Having never spent much money on vet expenses, we made these dogs the exception.  Maggie had to be groomed from the cockleburs that dug into her skin the first week. The vet surmised both dogs to be just under a year old.  They were vaccinated and eventually spayed, and the grooming became a quarterly routine.  Mo and Maggie became farm dogs, tag-teaming to catch rabbits and moles and providing us with laughter and the animal companionship we had missed over the past weeks after losing Leon.  They were, officially, our dogs.  Maggie would sit on my lap and nibble at the buttons on my shirt.  And Mo had that doctor trait that some dogs possess, licking profusely, and always having to carry something in her mouth.  She never chewed up anything but had the soft mouth of a hunting dog.  We learned not to take her toys out of her mouth because the licking would commence. Large dogs had always been our choice on the farm, so I was surprised when Maggie became my husband’s lap dog.  She was special.

            About a year after coming into our lives, suddenly one day they were gone.  We drove the county roads searching for several days.  Then one of my husband’s co-workers said he thought he knew where we could find them.  One of his relatives, who lived six miles up the road, suddenly had a new cocker spaniel.  When we drove up to her house, we were reunited with our dogs.  From the tale she gave us, we determined that the dogs had wandered up to the corner where we had first spotted them.  This lady must have seen them as she drove past and decided they were strays, so she pulled in and picked the cocker up.  The lab followed the six miles on foot until she was reunited with her buddy.  They eagerly jumped into our truck and we returned home.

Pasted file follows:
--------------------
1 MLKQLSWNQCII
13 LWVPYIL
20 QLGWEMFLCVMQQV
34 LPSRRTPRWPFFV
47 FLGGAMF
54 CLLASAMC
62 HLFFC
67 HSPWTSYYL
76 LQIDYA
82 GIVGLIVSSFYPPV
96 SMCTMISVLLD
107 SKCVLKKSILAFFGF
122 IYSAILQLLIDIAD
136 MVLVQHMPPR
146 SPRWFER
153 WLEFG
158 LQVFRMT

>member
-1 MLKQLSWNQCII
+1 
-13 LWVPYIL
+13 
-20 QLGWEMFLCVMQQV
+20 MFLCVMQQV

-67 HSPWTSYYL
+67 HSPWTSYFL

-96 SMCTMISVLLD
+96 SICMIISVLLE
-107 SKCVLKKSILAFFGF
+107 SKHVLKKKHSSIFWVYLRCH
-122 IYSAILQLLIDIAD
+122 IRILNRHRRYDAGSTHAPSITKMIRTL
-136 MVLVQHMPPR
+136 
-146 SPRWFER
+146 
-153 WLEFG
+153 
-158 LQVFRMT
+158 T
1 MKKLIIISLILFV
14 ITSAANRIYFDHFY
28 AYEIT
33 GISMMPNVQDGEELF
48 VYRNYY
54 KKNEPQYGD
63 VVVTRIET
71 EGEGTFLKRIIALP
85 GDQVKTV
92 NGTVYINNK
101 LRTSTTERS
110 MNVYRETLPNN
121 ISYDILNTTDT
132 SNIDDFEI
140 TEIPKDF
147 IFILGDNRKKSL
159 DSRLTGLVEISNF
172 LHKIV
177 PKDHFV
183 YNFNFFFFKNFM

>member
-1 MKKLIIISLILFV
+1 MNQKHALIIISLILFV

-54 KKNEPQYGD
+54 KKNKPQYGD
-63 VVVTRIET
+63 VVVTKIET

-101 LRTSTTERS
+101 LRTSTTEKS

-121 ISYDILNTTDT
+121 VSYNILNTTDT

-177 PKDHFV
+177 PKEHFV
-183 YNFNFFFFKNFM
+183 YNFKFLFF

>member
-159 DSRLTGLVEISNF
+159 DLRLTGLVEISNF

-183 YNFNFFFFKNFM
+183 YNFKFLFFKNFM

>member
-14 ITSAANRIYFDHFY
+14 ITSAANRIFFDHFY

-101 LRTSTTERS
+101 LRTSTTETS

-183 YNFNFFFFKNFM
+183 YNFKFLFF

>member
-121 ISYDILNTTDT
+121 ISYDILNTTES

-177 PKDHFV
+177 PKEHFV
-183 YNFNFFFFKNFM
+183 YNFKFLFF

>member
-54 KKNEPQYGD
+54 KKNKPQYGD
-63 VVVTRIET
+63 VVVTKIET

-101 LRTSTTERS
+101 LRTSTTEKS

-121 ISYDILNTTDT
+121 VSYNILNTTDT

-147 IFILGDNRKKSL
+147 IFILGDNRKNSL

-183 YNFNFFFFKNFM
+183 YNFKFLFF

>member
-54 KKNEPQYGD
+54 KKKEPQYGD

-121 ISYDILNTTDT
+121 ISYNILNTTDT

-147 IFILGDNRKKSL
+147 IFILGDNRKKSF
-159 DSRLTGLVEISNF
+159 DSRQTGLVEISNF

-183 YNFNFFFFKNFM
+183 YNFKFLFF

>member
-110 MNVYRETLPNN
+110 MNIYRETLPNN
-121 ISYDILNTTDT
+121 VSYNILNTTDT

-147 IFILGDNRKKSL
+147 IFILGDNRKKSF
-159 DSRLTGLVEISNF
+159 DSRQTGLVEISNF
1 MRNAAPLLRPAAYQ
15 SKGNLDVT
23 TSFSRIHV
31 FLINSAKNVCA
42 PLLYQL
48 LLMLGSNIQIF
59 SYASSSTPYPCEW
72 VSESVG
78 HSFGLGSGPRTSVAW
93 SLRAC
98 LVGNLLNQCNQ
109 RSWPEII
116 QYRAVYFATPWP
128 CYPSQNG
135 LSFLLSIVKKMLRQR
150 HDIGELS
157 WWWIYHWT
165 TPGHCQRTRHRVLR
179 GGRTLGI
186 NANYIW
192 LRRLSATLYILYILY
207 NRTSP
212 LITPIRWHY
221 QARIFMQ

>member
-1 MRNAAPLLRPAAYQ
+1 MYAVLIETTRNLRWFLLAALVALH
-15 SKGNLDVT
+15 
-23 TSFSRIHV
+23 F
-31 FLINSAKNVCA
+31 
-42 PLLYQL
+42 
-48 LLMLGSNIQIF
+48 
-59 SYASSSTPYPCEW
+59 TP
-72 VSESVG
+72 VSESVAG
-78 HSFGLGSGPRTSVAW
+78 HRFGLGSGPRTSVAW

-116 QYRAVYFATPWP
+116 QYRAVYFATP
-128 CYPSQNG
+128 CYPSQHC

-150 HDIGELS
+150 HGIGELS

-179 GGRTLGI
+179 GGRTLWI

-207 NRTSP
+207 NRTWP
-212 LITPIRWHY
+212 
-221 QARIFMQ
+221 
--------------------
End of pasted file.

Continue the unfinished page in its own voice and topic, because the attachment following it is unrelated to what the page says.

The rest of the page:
That Christmas, my daughter brought home a boxer from vet tech school.  The animals used in the vet tech program were doomed to euthanasia unless the students found homes for them.   If the dogs all got along, we would keep her boxer after she finished school until she moved into her own place.   After the initial get-acquainted phase, the dogs were an inseparable threesome.  Jackson, the boxer, who had never barked, learned to bark on the farm.  Free of the technical school’s dog pens and able to run untethered, his once coprophagic habit disappeared.  After Christmas break, he returned to one more semester with my daughter at the vet tech school where his old habits returned.  The end of May couldn’t come soon enough for either of them.  And Maggie and Mo returned to being the rabbit-hunting duo.  One morning, they even caught a large raccoon.